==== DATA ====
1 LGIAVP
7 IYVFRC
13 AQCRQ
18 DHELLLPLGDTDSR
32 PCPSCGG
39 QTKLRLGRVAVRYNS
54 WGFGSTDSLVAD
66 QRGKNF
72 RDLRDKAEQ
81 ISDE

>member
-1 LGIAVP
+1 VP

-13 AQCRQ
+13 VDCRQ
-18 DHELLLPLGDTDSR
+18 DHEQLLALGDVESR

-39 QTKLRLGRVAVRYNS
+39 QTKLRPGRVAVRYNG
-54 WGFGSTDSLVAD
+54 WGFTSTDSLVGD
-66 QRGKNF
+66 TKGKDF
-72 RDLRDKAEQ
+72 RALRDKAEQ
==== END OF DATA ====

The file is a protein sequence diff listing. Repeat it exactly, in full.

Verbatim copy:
1 LGIAVP
7 IYVFRC
13 AQCRQ
18 DHELLLPLGDTDSR
32 PCPSCGG
39 QTKLRLGRVAVRYNS
54 WGFGSTDSLVAD
66 QRGKNF
72 RDLRDKAEQ
81 ISDE

>member
-1 LGIAVP
+1 VP

-13 AQCRQ
+13 VDCRQ
-18 DHELLLPLGDTDSR
+18 DHEQLLALGDVESR

-39 QTKLRLGRVAVRYNS
+39 QTKLRPGRVAVRYNG
-54 WGFGSTDSLVAD
+54 WGFTSTDSLVGD
-66 QRGKNF
+66 TKGKDF
-72 RDLRDKAEQ
+72 RALRDKAEQ